DUI Causing Injury Is a Necessarily Included Offense of Vehicular Manslaughter While Intoxicated but Court but Court can Impose the Greater Sentence under DUI

People v. Meno (Cal. Ct. App., June 20, 2024, No. D081878) 2024 WL 3063112, at *1

Summary: Meno was convicted of two counts each of vehicular manslaughter while intoxicated with ordinary negligence (counts 1 and 2; Pen. Code § 191.5, subd. (b)), one count of driving under the influence of alcohol (DUI) causing bodily injury (counts 3; Veh. Code § 23153, subd. (a)), and one count of driving with a blood alcohol content (BAC) of 0.08 percent or more causing injury (counts 4; Veh. Code § 23153, subd. (b)). The jury also found true that Meno inflicted great bodily injury upon two separate victims as to each of counts 3 and 4. At sentencing, the trial court found that the convictions on counts 3 and 4 were necessarily included offenses of counts 1 and 2. However, due to the associated enhancements, the potential sentence for counts 3 and 4 was greater than that for counts 1 and 2.

The People acknowledged that DUI causing injury was a “lesser” included offense to vehicular manslaughter while intoxicated, with either gross or ordinary negligence, and that the convictions for both could not stand simultaneously. The People asked the trial court to vacate counts 1 and 2 and sentence Meno under counts 3 and 4, despite counts 3 and 4 being the necessarily included offenses, because counts 3 and 4 carried a longer potential sentence. Meno asserted that the trial court did not have such discretion and had to vacate the convictions in counts 3 and 4, as well as the attached great bodily injury enhancements.

The trial  court concluded that it had discretion to dismiss either counts 1 and 2 or counts 3 and 4 and that it was in the interest of justice to dismiss counts 1 and 2. The court imposed the two-year middle term on count 3, with an additional three years for each of the two great bodily injury enhancements, and stayed the punishment for count 4, for a combined term of eight years in prison. Meno asserts that the trial court was required to sentence him under the more serious, or greater, convictions in counts 1 and 2. He also argues that the trial court was required to stay the second great bodily injury enhancement along with the stay of punishment for count 4. The Court of Appeal disagreed and affirmed the judgment.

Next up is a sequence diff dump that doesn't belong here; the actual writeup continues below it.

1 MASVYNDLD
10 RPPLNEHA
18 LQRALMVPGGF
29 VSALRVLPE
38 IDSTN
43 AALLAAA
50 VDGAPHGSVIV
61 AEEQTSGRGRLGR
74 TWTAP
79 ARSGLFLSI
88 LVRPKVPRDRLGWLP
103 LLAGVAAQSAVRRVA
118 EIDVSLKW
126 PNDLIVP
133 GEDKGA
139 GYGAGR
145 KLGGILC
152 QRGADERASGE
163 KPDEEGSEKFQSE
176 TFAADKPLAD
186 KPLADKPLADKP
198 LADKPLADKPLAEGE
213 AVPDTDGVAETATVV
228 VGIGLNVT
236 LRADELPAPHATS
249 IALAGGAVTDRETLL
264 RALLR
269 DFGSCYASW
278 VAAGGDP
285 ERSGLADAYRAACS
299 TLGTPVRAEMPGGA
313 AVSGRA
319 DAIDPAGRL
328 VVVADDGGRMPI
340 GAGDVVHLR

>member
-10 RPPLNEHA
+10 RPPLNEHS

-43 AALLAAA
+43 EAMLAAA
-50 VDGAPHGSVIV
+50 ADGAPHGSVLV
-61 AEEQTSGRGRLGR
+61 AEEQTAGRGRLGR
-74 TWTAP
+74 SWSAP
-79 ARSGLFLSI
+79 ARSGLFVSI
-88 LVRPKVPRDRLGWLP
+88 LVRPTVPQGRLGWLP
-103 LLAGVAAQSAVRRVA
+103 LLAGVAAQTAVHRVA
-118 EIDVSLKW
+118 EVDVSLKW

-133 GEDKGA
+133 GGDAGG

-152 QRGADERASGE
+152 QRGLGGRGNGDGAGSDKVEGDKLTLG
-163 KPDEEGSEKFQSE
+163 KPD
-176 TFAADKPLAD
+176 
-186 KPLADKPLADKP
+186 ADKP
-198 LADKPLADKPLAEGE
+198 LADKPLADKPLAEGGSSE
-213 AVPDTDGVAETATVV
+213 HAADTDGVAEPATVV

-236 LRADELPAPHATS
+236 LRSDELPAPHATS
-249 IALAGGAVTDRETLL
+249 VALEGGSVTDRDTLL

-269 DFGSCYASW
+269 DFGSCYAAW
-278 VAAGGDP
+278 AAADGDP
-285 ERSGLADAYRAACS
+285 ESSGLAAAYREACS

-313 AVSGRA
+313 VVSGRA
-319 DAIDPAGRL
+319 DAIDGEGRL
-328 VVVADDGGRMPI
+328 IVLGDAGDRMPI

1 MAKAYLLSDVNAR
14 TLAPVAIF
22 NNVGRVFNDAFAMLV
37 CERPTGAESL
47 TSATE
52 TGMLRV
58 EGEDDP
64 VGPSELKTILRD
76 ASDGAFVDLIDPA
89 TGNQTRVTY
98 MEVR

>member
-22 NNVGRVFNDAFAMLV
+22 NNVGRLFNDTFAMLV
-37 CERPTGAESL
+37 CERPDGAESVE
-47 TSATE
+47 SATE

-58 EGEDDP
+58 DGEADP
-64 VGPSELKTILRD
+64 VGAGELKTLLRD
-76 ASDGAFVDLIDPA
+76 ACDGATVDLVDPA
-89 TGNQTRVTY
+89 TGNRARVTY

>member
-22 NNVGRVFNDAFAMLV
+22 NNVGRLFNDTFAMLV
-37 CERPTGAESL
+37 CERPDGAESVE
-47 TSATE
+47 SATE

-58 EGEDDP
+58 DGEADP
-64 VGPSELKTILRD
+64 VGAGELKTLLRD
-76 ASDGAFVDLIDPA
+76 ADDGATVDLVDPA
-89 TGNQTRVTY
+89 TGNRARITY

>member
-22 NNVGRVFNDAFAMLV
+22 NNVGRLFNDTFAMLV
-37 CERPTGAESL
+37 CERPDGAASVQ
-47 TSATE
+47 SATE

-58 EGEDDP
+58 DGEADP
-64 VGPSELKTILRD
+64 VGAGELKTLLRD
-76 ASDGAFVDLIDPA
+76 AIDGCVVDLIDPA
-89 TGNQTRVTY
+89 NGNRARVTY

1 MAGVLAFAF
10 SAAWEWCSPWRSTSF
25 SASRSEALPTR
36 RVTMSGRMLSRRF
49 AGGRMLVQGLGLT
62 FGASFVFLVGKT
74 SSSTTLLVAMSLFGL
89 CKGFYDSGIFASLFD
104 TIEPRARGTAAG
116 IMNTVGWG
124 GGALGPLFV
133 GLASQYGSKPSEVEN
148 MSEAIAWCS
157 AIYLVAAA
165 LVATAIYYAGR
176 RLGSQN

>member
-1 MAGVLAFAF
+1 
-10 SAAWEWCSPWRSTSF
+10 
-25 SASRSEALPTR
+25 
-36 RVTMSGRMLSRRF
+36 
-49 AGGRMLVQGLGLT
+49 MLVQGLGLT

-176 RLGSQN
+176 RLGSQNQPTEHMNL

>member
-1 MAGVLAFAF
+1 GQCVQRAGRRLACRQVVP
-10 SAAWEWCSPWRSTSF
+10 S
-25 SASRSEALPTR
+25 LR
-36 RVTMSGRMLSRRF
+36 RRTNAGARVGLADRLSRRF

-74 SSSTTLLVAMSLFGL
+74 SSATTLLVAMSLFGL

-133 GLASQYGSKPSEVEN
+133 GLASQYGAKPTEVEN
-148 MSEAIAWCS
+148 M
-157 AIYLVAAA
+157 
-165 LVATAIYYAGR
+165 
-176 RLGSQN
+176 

The Trial Court Did Not Err by Dismissing Counts 1 and 2

A defendant may be charged with—and in some cases convicted of—multiple crimes arising out of the same conduct. (§§ 654, 954; People v. Reed (2006) 38 Cal.4th 1224, 1226−1227 (Reed).) “Section 954 generally permits multiple conviction[s]. Section 654 is its counterpart concerning punishment. It prohibits multiple punishment for the same ‘act or omission.’ When section 954 permits multiple conviction[s], but section 654 prohibits multiple punishment[s], the trial court must stay execution of sentence on the convictions for which multiple punishment is prohibited.” (Reed, at p. 1227.)

Under a judicially created exception to the general rule, a defendant may not be convicted of multiple offenses for the same act where one of the offenses is a necessarily included offense of the other; rather, the trial court must vacate one of two convictions before sentencing. “If a crime cannot be committed without also necessarily committing a lesser offense, the latter is a lesser included offense within the former.” (Reed, at p. 1227, 45.)

Here, a jury convicted the defendant under two separate statutes but the arguably less serious of the convictions—DUI causing injury—carried a longer potential sentence. Violations of section 191.5, subdivision (b) and Vehicle Code section 23153 are punishable under similar triads of 16 months for the low term and two years for the middle term, but section 191.5, subdivision (b) carries a slightly higher maximum term of four years, while section 23153 falls under the standard triad with a maximum term of three years. (See § 191.5, subd. (c)(2) [16 months, 2 years, 4 years]; Veh. Code § 23554 [first offense under 23153 punishable under standard triad]; § 1170, subd. (h)(1) [standard triad is 16 months, 2 years, 3 years].)

DUI Causing Injury Is a Necessarily Included Offense of Vehicular Manslaughter While Intoxicated

When a defendant is found guilty of both a greater and a necessarily lesser included offense arising out of the same act or course of conduct, and the evidence supports the verdict on the greater offense, that conviction is controlling, and the conviction of the lesser offense must be reversed.

A conviction under Vehicle Code section 23153, subdivision (a) was a necessarily included offense of section 191.5, subdivision (a). A “person who injures [another] person while driving under the influence commits a violation of Vehicle Code section 23153; and if that person dies from that injury—whether immediately or sometime later—a violation of … section 191.5 has occurred.” ( offense.” ’ ” (People v. Miranda (1994) 21 Cal.App.4th 1464, 1468. (Miranda).) Practically speaking, one cannot be killed without incurring some injury.

The Trial Court Was Not Required to Vacate the Convictions in Counts 3 and 4 for DUI Causing Injury

Here,  the necessarily included offense carries the longer potential sentence. There is no requirement that the trial court vacate the necessarily included offense, so long as the court does not maintain convictions for both offenses.

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